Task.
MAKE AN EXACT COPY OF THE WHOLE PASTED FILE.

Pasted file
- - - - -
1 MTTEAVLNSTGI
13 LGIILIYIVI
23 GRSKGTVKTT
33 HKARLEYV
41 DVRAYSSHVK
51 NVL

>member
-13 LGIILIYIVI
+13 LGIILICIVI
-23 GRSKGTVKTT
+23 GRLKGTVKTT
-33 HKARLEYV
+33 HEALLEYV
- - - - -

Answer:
1 MTTEAVLNSTGI
13 LGIILIYIVI
23 GRSKGTVKTT
33 HKARLEYV
41 DVRAYSSHVK
51 NVL

>member
-13 LGIILIYIVI
+13 LGIILICIVI
-23 GRSKGTVKTT
+23 GRLKGTVKTT
-33 HKARLEYV
+33 HEALLEYV